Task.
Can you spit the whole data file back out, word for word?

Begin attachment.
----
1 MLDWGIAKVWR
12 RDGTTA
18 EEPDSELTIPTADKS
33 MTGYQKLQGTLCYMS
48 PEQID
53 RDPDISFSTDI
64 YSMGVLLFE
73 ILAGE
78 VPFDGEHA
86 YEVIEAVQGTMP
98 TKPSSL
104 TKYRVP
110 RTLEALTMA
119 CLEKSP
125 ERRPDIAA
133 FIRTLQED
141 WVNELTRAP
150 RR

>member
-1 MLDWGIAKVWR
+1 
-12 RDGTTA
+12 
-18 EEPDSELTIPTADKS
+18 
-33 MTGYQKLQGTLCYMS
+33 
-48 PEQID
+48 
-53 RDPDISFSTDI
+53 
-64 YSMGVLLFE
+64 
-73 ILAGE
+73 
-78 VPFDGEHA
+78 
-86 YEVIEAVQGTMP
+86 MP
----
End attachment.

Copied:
1 MLDWGIAKVWR
12 RDGTTA
18 EEPDSELTIPTADKS
33 MTGYQKLQGTLCYMS
48 PEQID
53 RDPDISFSTDI
64 YSMGVLLFE
73 ILAGE
78 VPFDGEHA
86 YEVIEAVQGTMP
98 TKPSSL
104 TKYRVP
110 RTLEALTMA
119 CLEKSP
125 ERRPDIAA
133 FIRTLQED
141 WVNELTRAP
150 RR

>member
-1 MLDWGIAKVWR
+1 
-12 RDGTTA
+12 
-18 EEPDSELTIPTADKS
+18 
-33 MTGYQKLQGTLCYMS
+33 
-48 PEQID
+48 
-53 RDPDISFSTDI
+53 
-64 YSMGVLLFE
+64 
-73 ILAGE
+73 
-78 VPFDGEHA
+78 
-86 YEVIEAVQGTMP
+86 MP